Saturday, 14 January 2012

Edgar Cayce

Not my usual pointer to a YouTube item, but you might be interested in a talk-excerpt on the famous psychic Edgar Cayce's take on clinical depresssion... ahead of his time. For those who may not know, the surname Cayce is pronounced just like Casey.

Wednesday, 4 January 2012

Laurel and Who?

Laurel and Hardy were such a twinning of names that my Dictionary of Biography says, under Oliver Hardy (1892-1957), "See Laurel, Stan". They go together. This year sees a hundred and twenty years since Ollie was born near Atlanta, Georgia, and 122 years since Stanley Jefferson - later Stan Laurel (1890-1965) - came into the world in Lancashire, England.
Stan was into showbiz early and understudied Charlie Chaplin in Fred Karno's Troupe before, just like Chaplin,  trying his luck in America.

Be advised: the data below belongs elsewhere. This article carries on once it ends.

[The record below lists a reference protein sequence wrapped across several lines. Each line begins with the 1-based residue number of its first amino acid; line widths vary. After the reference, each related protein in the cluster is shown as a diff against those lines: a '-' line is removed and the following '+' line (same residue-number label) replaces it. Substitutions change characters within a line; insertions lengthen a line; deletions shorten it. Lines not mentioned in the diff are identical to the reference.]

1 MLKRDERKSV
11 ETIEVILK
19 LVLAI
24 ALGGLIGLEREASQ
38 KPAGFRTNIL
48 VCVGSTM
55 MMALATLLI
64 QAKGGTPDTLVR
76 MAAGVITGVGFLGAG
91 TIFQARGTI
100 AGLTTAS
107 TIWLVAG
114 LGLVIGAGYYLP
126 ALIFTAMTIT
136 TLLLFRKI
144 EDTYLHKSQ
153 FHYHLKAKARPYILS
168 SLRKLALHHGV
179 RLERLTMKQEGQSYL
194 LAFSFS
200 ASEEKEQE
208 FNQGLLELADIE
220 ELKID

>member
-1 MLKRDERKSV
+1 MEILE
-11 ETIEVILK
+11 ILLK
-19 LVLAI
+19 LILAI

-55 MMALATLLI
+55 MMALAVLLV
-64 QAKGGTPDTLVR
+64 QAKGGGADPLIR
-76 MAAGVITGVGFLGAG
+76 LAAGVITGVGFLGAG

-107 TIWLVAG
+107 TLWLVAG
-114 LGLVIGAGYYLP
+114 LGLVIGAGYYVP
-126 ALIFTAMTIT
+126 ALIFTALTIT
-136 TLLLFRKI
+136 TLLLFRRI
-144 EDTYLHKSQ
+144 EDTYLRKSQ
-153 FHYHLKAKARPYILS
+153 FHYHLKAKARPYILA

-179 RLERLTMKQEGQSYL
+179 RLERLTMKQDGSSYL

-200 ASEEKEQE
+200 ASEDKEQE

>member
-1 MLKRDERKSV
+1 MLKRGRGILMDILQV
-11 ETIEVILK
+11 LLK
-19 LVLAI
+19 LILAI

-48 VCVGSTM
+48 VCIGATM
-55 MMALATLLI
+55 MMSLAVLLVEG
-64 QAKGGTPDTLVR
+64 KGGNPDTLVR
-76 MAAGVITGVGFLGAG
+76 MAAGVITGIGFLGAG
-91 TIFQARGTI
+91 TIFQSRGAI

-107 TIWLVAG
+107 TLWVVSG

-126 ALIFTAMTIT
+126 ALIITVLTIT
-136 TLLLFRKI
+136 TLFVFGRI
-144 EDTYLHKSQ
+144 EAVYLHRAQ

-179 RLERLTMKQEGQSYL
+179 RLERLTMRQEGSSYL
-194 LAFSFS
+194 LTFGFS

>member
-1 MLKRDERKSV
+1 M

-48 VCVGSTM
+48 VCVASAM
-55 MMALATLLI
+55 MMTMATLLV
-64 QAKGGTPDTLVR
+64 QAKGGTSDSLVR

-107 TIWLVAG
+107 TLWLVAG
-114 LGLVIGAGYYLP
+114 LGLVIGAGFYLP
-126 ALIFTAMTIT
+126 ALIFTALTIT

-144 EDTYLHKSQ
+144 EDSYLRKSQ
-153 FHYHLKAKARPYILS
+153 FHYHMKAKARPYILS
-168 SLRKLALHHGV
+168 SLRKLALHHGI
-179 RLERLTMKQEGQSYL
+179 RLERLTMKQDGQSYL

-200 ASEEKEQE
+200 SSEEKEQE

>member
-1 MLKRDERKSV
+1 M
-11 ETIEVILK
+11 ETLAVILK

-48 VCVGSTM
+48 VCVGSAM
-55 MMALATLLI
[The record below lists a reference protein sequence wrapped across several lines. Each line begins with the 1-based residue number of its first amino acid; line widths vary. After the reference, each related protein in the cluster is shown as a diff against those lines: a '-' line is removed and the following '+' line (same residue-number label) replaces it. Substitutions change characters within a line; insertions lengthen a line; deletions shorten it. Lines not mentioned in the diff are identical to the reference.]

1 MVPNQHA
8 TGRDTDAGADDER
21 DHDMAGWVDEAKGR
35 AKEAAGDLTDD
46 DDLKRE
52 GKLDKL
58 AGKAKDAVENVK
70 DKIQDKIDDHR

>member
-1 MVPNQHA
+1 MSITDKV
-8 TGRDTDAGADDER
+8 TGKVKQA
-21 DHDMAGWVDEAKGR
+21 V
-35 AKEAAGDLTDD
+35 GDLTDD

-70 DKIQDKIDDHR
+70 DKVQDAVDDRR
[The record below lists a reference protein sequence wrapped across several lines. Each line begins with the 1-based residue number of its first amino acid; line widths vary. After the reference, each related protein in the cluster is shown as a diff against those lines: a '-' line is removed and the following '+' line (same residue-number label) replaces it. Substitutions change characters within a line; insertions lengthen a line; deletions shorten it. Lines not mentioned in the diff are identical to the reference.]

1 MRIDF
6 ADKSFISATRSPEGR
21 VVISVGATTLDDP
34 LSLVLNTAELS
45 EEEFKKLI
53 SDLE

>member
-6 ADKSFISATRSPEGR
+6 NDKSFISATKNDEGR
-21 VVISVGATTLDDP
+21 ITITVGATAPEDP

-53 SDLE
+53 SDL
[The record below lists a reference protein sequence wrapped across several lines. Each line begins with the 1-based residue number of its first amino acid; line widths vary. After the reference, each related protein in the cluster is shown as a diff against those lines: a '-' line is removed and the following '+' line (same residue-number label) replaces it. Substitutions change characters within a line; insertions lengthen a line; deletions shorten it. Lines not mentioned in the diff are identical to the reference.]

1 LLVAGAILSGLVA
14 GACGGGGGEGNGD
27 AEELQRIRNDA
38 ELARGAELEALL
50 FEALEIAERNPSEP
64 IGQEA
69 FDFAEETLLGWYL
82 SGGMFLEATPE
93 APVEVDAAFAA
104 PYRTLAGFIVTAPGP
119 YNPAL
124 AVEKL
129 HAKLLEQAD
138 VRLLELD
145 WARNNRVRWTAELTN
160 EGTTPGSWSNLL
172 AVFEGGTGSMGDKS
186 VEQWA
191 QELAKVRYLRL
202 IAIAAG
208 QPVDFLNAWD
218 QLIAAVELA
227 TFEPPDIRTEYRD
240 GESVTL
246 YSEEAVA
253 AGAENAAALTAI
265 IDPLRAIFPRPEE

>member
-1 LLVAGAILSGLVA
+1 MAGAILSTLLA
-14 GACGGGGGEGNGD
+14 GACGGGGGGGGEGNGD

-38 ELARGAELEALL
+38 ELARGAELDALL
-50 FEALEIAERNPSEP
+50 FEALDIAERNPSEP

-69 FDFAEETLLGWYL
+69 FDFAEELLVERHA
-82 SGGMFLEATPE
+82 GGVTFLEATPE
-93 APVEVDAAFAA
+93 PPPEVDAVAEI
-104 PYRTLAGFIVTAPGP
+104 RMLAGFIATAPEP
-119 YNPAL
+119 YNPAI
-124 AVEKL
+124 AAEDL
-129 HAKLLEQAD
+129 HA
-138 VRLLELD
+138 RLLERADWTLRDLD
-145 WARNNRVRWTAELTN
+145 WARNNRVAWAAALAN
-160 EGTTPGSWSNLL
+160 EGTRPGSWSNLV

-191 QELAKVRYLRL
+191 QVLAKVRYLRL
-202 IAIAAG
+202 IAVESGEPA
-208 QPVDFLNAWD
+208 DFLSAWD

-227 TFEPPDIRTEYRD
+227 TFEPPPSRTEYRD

We forget the two comedians Laurel and Hardy were such pioneers. Hal Roach brought them together on screen. They did 300 movies, making the transition from silent film to talkies, and thus we have the wonderful legacy of thirty years of classic clowning (doing dumb things cleverly) through the '20s, '30s and 40's. Wartime audiences were entertained on several continents. The humour was always clean, the characters consistent, the mayhem guaranteed. Every showbiz person they worked with - that's a big number - maintained that they were wonderful to be with, loyal to each other and brave... many of those slapstick scenes were genuinely dangerous.
This early-talkies clip from 1932 is not in the usual disaster formula as the two make plans for a bigger career as fishing-boat owners. We hear Ollie singing like a true Cajun fishseller... a nod at his first training, as singer!

Sunday, 1 January 2012

Happy New Year

Welcome to 2012 and may your aspirations take a giant leap forward.